But once you get all those subscribers signed up, you’ve got to prove yourself worthy of their money, over and over again. Churn has always been an issue for newspapers, but it’s even more of one in a world of constant competition for subscription dollars. (“Hmm, Netflix raised their price — do I really use that L.A. Times subscription?”) Retention is critical to making reader revenue the bedrock of the new business model….
That’s what happens when you switch to a subscriber model. Investors care less about ad revenue and more about subscriber growth. Each individual subscriber matters. And retention really matters.
But retention cannot come at a cost. A publication must establish values and live up to them. Take, for instance, this note we received from a reader recently:
“Your writings are done well, interesting, and humorous. However, take it from me and many of my colleagues, your anti-Trump insults are aggravating and misguided. Some of us are considering unsubscribing because of it.”
He is referring to this piece, “💥Tariffs Tear into Tech+💥,” wherein we wrote about the recent escalation in trade hostility as follows:
We’re frankly not sure why this is controversial. All we did was insinuate that the man is intemperate (is that really even debatable?) and describe him in his own words.
President Trump’s policies — for better or for worse — have an impact on the economy. The delivery of those policies infuses volatility into the markets. It affects whether a company will commit to investing millions in coming months; it affects sales; it affects consumer spending which, in case you didn’t notice, is, for now, the only thing keeping GDP afloat. We’re going to write about that. And we’re going to do so in our usual voice. Just like we would if a democrat were in office: we’re equal opportunity snark.***
So, sure, Mr. Orange County, feel free to cancel your Membership if you think we’re misguided. That’s just what we all need: another highly educated person running for the hills because a few words didn’t comport with his sensibilities. Thanks for summing up this country’s current plight of discourse/discord in three sentences.
In conclusion, we won’t be bullied, subscription be damned.
*Impressively, the Cooking product has 250k subscribers and the Crosswords product has 500k subscribers.
**For those who don’t know, an affiliate fee is essentially a referral fee for sending traffic over to an affiliate partner that ultimately results in a transaction. So, for instance, if you go to Wirecutter.com to look up best back-to-school backpack and click on their #1 choice, a L.L. Bean ‘Quad Pack,’ and buy one, Wirecutter earns approximately 4% on that purchase.
***Case in point: we’ve previously asked, “Are Progressives Bankrupting Restaurants?“
📰Speaking of Media: New Chapter 11 Bankruptcy Filing - The News-Gazette Inc. (Short…Gulp…Local News).📰
The New York Times recently declared:
The crisis in local journalism is catastrophic — and it will get worse. More than 1,300 communities across the United States are without local news coverage, and thousands more have inadequate journalism. At the next recession, the collapse will accelerate.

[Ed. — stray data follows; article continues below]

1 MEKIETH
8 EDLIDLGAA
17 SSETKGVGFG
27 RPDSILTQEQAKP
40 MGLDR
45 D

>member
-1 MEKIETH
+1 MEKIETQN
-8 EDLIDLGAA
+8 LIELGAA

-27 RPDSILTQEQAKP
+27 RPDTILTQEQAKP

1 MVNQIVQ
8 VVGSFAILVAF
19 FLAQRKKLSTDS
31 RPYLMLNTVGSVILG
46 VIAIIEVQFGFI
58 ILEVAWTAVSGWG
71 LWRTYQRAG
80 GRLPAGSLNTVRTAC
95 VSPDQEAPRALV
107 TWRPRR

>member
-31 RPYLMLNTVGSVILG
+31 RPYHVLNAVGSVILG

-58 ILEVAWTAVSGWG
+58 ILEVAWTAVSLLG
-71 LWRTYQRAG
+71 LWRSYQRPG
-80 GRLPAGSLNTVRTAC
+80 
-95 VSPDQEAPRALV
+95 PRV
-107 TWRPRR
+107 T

Studies have now validated what we all know intuitively: The disintegration of community journalism leads to greater polarization, lower voter turnout, more pollution, less government accountability and less trust.
Insert doomsday music here, folks.
Champaign Illinois-based The News-Gazette Inc. is the leading local news source in Champaign County, Illinois. It publishes a daily newspaper that reaches approximately 22k people Monday-Friday and 24.3k people on Sunday; it has five weekly newspapers, two advertising-oriented shopper products and two magazines; through a wholly owned debtor subsidiary, DWS Inc., it also operates three radio stations and several companion websites.
Now it is another example of a struggling local news provider. The company filed for bankruptcy in the District of Delaware over the holiday weekend.
In 2008, the company “took on substantial debt to complete the first phase of a new 48,865-square-foot printing and distribution facility” and completed said phase (the distribution part) just prior to the Great Recession. The rest of the project — including the acquisition of a new printing press geared towards driving a regional commercial printing business — never got done. The company notes:
The “great recession” of 2008, however, marked the beginning of an accelerated trend of advertising revenue declines for the newspaper business in general. As revenues fell and financial performance suffered, expansion plans had to be shelved because Debtors could neither access, nor afford, the capital necessary to complete the project.
Over the last decade, circulation trends have generally been better than industry averages owing in large part to a continued commitment to maintaining a very high-quality news product. During the last two years, however, the rate of decline in circulation has increased meaningfully.
“Better than industry averages” is, by definition, a relative measurement. Which ain’t saying much. On the other hand, the metrics are “saying much.” Revenue dropped from $17.1mm in 2017 to $13mm in 2018. EBITDA went from $70k in 2016 to -$4.83mm in 2018.